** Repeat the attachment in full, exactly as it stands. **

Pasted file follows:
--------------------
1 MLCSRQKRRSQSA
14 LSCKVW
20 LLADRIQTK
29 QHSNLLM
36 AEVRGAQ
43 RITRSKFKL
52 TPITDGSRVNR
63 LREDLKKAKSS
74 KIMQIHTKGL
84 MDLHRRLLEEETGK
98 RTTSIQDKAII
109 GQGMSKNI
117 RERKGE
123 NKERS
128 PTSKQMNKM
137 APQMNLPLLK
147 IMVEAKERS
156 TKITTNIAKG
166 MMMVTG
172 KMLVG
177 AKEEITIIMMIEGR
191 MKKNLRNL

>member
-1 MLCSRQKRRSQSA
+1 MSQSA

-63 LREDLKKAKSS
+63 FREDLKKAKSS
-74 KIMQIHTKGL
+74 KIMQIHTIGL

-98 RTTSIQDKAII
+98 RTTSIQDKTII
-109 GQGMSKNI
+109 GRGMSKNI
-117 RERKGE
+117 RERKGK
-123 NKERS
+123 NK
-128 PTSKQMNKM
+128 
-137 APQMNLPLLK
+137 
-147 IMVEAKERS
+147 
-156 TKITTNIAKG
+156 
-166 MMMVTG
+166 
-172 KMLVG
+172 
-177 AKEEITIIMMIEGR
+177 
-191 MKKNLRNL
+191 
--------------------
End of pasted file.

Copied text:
1 MLCSRQKRRSQSA
14 LSCKVW
20 LLADRIQTK
29 QHSNLLM
36 AEVRGAQ
43 RITRSKFKL
52 TPITDGSRVNR
63 LREDLKKAKSS
74 KIMQIHTKGL
84 MDLHRRLLEEETGK
98 RTTSIQDKAII
109 GQGMSKNI
117 RERKGE
123 NKERS
128 PTSKQMNKM
137 APQMNLPLLK
147 IMVEAKERS
156 TKITTNIAKG
166 MMMVTG
172 KMLVG
177 AKEEITIIMMIEGR
191 MKKNLRNL

>member
-1 MLCSRQKRRSQSA
+1 MSQSA

-63 LREDLKKAKSS
+63 FREDLKKAKSS
-74 KIMQIHTKGL
+74 KIMQIHTIGL

-98 RTTSIQDKAII
+98 RTTSIQDKTII
-109 GQGMSKNI
+109 GRGMSKNI
-117 RERKGE
+117 RERKGK
-123 NKERS
+123 NK
-128 PTSKQMNKM
+128 
-137 APQMNLPLLK
+137 
-147 IMVEAKERS
+147 
-156 TKITTNIAKG
+156 
-166 MMMVTG
+166 
-172 KMLVG
+172 
-177 AKEEITIIMMIEGR
+177 
-191 MKKNLRNL
+191 